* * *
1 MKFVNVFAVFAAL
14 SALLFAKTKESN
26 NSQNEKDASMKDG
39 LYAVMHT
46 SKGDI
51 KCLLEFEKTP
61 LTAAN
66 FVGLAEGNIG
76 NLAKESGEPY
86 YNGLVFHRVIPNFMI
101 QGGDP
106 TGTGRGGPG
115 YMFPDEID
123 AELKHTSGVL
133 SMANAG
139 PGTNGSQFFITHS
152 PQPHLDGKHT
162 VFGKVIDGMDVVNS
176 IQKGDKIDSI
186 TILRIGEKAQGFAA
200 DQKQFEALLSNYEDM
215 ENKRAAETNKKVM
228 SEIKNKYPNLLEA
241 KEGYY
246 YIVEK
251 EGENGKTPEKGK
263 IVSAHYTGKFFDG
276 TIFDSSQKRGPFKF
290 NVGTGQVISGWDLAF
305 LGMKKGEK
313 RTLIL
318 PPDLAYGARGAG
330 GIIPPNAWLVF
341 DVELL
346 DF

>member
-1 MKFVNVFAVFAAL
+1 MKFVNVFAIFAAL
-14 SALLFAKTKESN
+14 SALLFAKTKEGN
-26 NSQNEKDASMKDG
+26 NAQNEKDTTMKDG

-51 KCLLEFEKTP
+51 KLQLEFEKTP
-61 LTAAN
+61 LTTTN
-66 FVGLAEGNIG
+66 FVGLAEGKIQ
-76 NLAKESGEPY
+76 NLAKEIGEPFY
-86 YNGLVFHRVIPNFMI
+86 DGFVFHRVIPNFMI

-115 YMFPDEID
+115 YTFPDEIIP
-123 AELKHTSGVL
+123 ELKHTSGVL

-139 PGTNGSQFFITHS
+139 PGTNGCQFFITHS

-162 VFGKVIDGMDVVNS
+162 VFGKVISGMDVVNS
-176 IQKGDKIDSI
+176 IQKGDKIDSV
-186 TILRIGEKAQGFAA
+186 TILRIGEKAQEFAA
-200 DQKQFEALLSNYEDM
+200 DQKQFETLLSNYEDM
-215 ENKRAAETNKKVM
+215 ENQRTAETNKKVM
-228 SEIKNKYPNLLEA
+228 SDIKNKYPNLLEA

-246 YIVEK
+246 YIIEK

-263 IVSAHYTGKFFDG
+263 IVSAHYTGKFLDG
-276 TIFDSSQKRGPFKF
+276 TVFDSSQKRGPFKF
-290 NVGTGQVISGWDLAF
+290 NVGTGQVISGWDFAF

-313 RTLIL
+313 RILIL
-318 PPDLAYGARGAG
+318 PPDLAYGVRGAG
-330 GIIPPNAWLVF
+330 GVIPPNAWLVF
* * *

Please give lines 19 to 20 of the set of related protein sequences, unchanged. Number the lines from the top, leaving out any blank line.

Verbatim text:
176 IQKGDKIDSI
186 TILRIGEKAQGFAA